I don’t trust my memory. I am incredibly forgetful about things that matter and manage to remember the most trivial things that don’t. I know I’m not alone in this. That being said, I am sure that there have been instances when I have loved writing. My favourite moment of creativity is when I get the first initial idea of something really great, and I get to flesh out all the little details in my mind. Writing the first chapter of an idea for a novel is something I love to sink my teeth into. Poetry that flows out of my sleepy, achy head with ease. A spontaneous photograph that sets itself and all I have to do is press a button. I love this. The trouble sets in when something becomes routine. My problem with authority doesn’t waver when it comes to my own brain telling my body it has to do something. My inner instinct is: if something isn’t pleasurable, don’t do it. I spend every day battling my asshole of an inner instinct. I know that I’m never going to get anywhere if I just do the pleasurable parts of the creative process, I have to take action and make myself do things, otherwise, I’ll be dreaming for eternity.
In times of stress, when I have a blog post to write, an article to finish and a short story on my mind, I find myself doing literally anything other than writing. Suddenly baking an eight strand Challah bread becomes really important. This is when I wonder whether my passion should be this hard. Should I really dislike writing to the point of thinking that washing up is the more enjoyable option when I’m faced with the task of doing one or the other? Am I lying to myself if, up to my elbows in bleach with a white mask restricting my breathing while I de-mould my flat (why does every flat in London have a freak out in Winter?) I’m still thinking, “at least I don’t have to finish that short story” whilst simultaneously claiming to love writing? Then again, it isn’t only writing, I find most of my passions that I really care about, really fucking hard.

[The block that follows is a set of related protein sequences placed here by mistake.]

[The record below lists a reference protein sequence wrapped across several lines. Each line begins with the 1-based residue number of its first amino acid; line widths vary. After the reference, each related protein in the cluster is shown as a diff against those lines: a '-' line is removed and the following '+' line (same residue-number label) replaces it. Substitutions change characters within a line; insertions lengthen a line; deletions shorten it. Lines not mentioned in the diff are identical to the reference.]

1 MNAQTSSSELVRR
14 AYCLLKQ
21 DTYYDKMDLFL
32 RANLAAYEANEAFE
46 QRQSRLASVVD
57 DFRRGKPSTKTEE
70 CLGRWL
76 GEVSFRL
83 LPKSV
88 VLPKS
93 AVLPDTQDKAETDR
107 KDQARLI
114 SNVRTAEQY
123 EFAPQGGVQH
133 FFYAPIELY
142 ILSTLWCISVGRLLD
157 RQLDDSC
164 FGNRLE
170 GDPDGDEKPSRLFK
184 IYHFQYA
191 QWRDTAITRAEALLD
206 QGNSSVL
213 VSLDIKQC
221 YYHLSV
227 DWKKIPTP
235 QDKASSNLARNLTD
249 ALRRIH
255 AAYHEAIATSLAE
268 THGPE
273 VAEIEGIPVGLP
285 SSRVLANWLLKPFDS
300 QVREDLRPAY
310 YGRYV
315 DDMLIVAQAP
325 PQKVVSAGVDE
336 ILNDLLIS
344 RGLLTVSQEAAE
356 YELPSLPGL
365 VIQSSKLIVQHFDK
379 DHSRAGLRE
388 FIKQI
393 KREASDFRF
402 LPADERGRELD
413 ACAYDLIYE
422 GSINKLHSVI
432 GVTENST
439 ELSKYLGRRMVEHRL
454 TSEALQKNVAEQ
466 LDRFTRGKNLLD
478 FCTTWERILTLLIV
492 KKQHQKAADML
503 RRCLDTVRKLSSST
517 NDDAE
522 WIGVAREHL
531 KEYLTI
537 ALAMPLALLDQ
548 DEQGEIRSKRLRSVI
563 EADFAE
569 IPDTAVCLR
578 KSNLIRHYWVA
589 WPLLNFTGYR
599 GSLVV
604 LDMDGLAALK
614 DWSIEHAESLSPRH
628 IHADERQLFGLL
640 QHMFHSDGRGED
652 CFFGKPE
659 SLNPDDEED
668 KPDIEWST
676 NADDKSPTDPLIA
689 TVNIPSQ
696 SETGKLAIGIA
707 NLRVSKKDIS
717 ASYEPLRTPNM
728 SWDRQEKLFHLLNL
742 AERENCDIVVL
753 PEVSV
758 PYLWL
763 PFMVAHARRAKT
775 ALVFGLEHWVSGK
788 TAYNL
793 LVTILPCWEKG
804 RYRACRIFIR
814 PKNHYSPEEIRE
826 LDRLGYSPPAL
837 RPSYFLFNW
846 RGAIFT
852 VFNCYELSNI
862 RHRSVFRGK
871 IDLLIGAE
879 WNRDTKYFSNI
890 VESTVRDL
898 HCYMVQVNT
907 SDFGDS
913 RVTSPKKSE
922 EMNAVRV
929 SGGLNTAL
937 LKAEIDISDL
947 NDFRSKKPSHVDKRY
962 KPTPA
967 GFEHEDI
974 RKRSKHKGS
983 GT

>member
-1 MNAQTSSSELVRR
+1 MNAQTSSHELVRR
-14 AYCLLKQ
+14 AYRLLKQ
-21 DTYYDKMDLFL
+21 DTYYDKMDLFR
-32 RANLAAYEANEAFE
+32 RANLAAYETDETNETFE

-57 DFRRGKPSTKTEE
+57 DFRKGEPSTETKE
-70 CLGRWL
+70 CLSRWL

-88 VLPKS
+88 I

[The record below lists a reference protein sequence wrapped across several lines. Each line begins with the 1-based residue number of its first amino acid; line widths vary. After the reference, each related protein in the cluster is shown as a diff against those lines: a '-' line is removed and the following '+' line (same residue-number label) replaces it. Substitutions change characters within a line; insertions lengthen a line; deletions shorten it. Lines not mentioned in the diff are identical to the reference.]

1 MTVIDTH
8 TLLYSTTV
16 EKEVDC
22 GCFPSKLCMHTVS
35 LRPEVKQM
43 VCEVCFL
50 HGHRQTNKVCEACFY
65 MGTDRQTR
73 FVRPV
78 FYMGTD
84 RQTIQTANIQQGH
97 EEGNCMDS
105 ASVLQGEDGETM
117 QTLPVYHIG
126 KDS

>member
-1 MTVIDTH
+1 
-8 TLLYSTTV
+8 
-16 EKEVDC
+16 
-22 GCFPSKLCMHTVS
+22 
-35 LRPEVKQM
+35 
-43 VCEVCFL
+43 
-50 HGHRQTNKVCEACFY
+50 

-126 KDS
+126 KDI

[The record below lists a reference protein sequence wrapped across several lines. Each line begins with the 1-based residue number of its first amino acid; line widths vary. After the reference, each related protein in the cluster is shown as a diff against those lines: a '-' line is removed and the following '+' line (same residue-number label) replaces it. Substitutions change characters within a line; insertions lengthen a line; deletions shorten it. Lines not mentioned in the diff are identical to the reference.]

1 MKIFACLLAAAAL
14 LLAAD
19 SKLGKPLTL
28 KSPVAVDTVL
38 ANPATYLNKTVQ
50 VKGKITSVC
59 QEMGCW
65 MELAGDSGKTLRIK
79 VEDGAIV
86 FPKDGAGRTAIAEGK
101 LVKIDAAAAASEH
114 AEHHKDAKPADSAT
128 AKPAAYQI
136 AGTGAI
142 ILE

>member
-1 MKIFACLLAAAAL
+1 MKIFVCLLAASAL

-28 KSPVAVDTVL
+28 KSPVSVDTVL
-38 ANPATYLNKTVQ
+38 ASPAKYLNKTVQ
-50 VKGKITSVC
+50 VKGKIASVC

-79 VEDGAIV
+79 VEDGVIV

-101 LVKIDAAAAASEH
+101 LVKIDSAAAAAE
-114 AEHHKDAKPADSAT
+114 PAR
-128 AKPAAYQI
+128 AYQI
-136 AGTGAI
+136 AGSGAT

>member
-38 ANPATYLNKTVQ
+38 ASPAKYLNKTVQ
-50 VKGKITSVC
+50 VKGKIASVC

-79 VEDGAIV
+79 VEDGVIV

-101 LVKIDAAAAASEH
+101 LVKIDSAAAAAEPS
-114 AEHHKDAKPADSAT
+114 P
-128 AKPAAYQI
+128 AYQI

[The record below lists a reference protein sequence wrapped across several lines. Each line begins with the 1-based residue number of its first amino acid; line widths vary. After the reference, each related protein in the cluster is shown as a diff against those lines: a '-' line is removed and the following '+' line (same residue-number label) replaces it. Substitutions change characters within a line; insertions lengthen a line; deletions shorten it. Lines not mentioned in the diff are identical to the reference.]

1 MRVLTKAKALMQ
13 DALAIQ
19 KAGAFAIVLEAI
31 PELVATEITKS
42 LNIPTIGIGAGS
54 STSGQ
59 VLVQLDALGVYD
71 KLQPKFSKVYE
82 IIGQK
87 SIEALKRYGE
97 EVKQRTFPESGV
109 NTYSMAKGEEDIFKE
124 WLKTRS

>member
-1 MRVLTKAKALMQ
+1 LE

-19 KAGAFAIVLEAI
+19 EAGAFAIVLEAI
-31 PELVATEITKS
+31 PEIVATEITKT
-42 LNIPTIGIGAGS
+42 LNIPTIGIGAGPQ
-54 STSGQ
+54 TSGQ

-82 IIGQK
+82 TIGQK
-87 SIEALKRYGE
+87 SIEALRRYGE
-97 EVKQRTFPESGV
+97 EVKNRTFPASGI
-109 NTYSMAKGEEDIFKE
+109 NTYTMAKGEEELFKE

Photography is, at times, my nemesis. I truly believe that everyone has a passion that is their greatest love and their arch-enemy all at once. My boyfriend’s is his music. He is an excessively talented person in pretty much everything he does (apart from sports, sorry Harv) but his “main” talent and day job is graphic design and illustration, something that he does with relative ease every day (he did the amazing illustration for this blog post, for example). He is also a talented musician, but it’s his music that is his Jekyll and Hyde. It’s something that isn’t so easy, that matters more because it’s what his heart really wants. If he spends a day working on his music and it goes wrong, he falls apart. It’s not as easy to pick himself up and carry on than it is if an image doesn’t go to plan. I know exactly how he feels. While I have issues with writing, even when my brain is fighting a losing battle with my fingers, I can write with more ease than I can create a picture. Hours of shooting that don’t produce the results I want will leave me feeling like a failure, like none of my previous successful photographs matter and I’m discouraged from trying again for the foreseeable future. A lot of the time I can’t even muster up the energy to shoot my ideas because I know there’s a large chance they won’t turn out the way that I want them to look in my head. I feel huge lethargy even when I’m doing it. With anything, practice is the key to success, so this mindset is only shooting myself in the foot, repeatedly, at close range, Yet, I can’t break it, and when asked what I enjoy doing, I always speak of my love for photography, even though at the moment, I can barely stomach doing it.